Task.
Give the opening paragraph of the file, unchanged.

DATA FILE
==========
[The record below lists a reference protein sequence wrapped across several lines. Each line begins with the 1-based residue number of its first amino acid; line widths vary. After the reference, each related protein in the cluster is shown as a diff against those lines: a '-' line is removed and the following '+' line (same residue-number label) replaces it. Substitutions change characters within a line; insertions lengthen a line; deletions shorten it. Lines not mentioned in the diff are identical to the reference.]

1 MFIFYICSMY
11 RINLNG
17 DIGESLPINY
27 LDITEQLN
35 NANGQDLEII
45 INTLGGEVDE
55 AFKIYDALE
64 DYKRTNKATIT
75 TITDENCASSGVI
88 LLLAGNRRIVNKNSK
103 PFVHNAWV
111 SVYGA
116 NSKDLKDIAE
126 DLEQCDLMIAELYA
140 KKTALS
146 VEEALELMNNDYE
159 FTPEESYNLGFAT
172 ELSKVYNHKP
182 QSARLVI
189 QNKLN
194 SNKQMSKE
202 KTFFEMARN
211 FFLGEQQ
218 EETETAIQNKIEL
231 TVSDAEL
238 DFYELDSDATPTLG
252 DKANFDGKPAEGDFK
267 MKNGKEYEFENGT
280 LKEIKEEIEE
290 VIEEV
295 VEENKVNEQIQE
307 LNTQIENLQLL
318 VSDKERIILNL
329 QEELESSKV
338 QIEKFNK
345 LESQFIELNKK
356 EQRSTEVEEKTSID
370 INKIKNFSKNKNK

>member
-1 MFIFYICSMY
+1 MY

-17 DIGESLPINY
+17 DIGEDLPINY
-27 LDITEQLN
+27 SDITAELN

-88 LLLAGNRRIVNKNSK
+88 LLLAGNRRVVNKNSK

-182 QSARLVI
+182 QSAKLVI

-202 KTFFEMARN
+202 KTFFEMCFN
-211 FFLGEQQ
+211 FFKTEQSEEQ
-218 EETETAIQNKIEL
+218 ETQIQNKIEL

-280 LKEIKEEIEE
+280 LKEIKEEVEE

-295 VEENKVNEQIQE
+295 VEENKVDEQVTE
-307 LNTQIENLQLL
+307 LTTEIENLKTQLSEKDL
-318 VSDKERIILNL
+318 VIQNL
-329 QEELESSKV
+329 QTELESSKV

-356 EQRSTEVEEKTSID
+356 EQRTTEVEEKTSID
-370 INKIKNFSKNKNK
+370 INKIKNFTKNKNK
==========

[The record below lists a reference protein sequence wrapped across several lines. Each line begins with the 1-based residue number of its first amino acid; line widths vary. After the reference, each related protein in the cluster is shown as a diff against those lines: a '-' line is removed and the following '+' line (same residue-number label) replaces it. Substitutions change characters within a line; insertions lengthen a line; deletions shorten it. Lines not mentioned in the diff are identical to the reference.]